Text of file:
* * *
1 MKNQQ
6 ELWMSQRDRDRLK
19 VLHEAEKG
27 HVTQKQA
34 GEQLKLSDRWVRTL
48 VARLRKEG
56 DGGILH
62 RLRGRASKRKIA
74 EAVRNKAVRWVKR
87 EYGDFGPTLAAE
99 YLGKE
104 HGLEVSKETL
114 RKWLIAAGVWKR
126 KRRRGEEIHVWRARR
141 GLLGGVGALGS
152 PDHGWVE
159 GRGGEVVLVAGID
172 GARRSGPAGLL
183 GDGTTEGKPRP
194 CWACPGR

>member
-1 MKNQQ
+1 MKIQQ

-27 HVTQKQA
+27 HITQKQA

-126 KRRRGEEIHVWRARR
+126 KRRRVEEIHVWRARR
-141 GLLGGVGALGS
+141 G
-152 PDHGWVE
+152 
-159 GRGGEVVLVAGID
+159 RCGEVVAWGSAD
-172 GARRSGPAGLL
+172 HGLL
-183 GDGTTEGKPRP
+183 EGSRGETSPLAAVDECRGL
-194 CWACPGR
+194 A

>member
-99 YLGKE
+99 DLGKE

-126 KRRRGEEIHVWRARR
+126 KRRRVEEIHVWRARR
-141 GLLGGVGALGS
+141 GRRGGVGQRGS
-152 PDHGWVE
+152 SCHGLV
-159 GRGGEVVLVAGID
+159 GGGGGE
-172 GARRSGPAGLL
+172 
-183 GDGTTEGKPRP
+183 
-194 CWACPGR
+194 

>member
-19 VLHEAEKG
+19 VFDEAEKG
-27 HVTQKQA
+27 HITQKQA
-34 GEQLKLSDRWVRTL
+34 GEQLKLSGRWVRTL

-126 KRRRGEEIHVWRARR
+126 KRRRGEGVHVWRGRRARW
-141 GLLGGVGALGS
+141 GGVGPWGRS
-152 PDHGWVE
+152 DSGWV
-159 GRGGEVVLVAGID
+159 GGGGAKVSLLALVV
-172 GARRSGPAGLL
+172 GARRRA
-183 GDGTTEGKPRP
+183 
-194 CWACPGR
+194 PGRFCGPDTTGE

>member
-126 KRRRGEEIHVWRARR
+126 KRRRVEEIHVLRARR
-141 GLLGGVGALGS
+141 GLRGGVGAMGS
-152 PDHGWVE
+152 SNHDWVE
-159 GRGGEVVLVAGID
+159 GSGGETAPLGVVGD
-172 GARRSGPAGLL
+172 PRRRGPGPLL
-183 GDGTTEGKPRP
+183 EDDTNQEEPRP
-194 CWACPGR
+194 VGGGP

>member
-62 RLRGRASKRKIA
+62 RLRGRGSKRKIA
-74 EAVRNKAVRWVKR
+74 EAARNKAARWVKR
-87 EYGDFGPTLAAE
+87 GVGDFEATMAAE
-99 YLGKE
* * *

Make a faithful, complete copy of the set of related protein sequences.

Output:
1 MKNQQ
6 ELWMSQRDRDRLK
19 VLHEAEKG
27 HVTQKQA
34 GEQLKLSDRWVRTL
48 VARLRKEG
56 DGGILH
62 RLRGRASKRKIA
74 EAVRNKAVRWVKR
87 EYGDFGPTLAAE
99 YLGKE
104 HGLEVSKETL
114 RKWLIAAGVWKR
126 KRRRGEEIHVWRARR
141 GLLGGVGALGS
152 PDHGWVE
159 GRGGEVVLVAGID
172 GARRSGPAGLL
183 GDGTTEGKPRP
194 CWACPGR

>member
-1 MKNQQ
+1 MKIQQ

-27 HVTQKQA
+27 HITQKQA

-126 KRRRGEEIHVWRARR
+126 KRRRVEEIHVWRARR
-141 GLLGGVGALGS
+141 G
-152 PDHGWVE
+152 
-159 GRGGEVVLVAGID
+159 RCGEVVAWGSAD
-172 GARRSGPAGLL
+172 HGLL
-183 GDGTTEGKPRP
+183 EGSRGETSPLAAVDECRGL
-194 CWACPGR
+194 A

>member
-99 YLGKE
+99 DLGKE

-126 KRRRGEEIHVWRARR
+126 KRRRVEEIHVWRARR
-141 GLLGGVGALGS
+141 GRRGGVGQRGS
-152 PDHGWVE
+152 SCHGLV
-159 GRGGEVVLVAGID
+159 GGGGGE
-172 GARRSGPAGLL
+172 
-183 GDGTTEGKPRP
+183 
-194 CWACPGR
+194 

>member
-19 VLHEAEKG
+19 VFDEAEKG
-27 HVTQKQA
+27 HITQKQA
-34 GEQLKLSDRWVRTL
+34 GEQLKLSGRWVRTL

-126 KRRRGEEIHVWRARR
+126 KRRRGEGVHVWRGRRARW
-141 GLLGGVGALGS
+141 GGVGPWGRS
-152 PDHGWVE
+152 DSGWV
-159 GRGGEVVLVAGID
+159 GGGGAKVSLLALVV
-172 GARRSGPAGLL
+172 GARRRA
-183 GDGTTEGKPRP
+183 
-194 CWACPGR
+194 PGRFCGPDTTGE

>member
-126 KRRRGEEIHVWRARR
+126 KRRRVEEIHVLRARR
-141 GLLGGVGALGS
+141 GLRGGVGAMGS
-152 PDHGWVE
+152 SNHDWVE
-159 GRGGEVVLVAGID
+159 GSGGETAPLGVVGD
-172 GARRSGPAGLL
+172 PRRRGPGPLL
-183 GDGTTEGKPRP
+183 EDDTNQEEPRP
-194 CWACPGR
+194 VGGGP

>member
-62 RLRGRASKRKIA
+62 RLRGRGSKRKIA
-74 EAVRNKAVRWVKR
+74 EAARNKAARWVKR
-87 EYGDFGPTLAAE
+87 GVGDFEATMAAE
-99 YLGKE